The Starling family will reunite to spend one final weekend at their lake house in North Carolina before it is sold and parents Lisa and Richard retire to Florida. Everyone in the group is hiding secrets, which bubble to the surface in the wake of a boy's drowning—a tragedy that forces each family member to reckon with who they are and what they want out of life.
Lake Life, establishes Poissant as one of the South's best new writers working today. It is a dazzling work that is so confidently crafted, so keenly perceptive and so deeply compassionate, it's hard to believe it was written by someone this early in his career. The premise is elegant in its simplicity ... One of the things that makes Lake Life so captivating is Poissant’s ability to take this knotty situation and, in surprising and organic ways, make profound observations about some of life’s bigger questions. Everything from politics and religion to the meaning of art and the secret to happiness is explored through the Starling family’s fractured prism.
Most stunning in this debut novel is Poissant’s remarkable facility and fluency with point of view. It’s an achievement to alternate between two main characters’ viewpoints. But taking on six characters’ perceptions, six interior landscapes, six psychologies, six personal histories and pathologies, six ways of seeing and interpreting the happenings of the past and present—this is a feat. No character thinks or feels or talks like anyone else—and their voices and perceptions remain distinguishable and consistent throughout 40 chapters. The effect is cumulative—by the third time we’re in Richard’s head, we know this dad and love him—his calm sweetness and his flaws ... Each character’s trajectory is masterfully rendered ... The sensory descriptions this author comes up with are gorgeous and rare ... For a perfect summer read, look no further. You’re not likely to find more beautiful, more distinctive prose anywhere.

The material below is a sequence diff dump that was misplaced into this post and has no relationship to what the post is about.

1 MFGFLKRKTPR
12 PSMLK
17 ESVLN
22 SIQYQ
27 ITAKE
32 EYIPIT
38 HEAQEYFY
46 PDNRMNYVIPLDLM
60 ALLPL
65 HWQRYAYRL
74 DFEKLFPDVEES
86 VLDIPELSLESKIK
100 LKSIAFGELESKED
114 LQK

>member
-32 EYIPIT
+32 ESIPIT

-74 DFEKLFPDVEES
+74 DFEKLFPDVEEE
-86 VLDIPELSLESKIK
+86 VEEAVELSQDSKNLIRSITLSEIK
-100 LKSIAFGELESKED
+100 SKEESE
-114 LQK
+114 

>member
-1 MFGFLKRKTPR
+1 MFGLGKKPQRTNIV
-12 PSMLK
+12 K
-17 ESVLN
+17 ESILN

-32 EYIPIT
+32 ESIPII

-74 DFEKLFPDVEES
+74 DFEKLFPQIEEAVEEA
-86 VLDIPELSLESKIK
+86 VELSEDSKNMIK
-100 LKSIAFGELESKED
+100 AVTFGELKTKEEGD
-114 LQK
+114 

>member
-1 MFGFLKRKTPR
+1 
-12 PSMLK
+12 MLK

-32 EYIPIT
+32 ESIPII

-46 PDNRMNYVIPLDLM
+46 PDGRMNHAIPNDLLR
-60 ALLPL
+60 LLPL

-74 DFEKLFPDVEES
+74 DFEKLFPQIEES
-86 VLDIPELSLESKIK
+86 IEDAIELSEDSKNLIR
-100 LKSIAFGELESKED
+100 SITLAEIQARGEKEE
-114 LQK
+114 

The novel is less concerned with the origins of dysfunction than with how it plays out. Here the likability question arises, whether readers will invest in characters they find unpleasant. It is the bane of any author interested in complexity and nuance, as Poissant surely is. Michael especially is a tough sell. He’s the kind of drunk begging to be face-punched. Thankfully, someone obliges. There’s a lot of bad behavior here, perhaps because Poissant is so good at writing it. His prose throughout is sure-footed and intelligent. Wincing scenes are leavened with moments of grace and mournful nostalgia. Poissant also leaves room for absorbing discussions of art, the socioeconomics of vacation property development, and religion ... six characters share point-of-view duty, for a densely subjective and immersive vision of events. And there are a great many events, perhaps too many, as if the novel doesn’t trust its own instincts for introspection and must keep hurrying us along. Quieter moments, such as Jake and Diane painting a picture together, move us more than a problematic bit about a dead deer does ... The novel achieves a kind of happy ending, though more rhetorical than dramatic. The truly likable entity we’re meant to root for is the family itself, its capacity for love, forgiveness and endurance.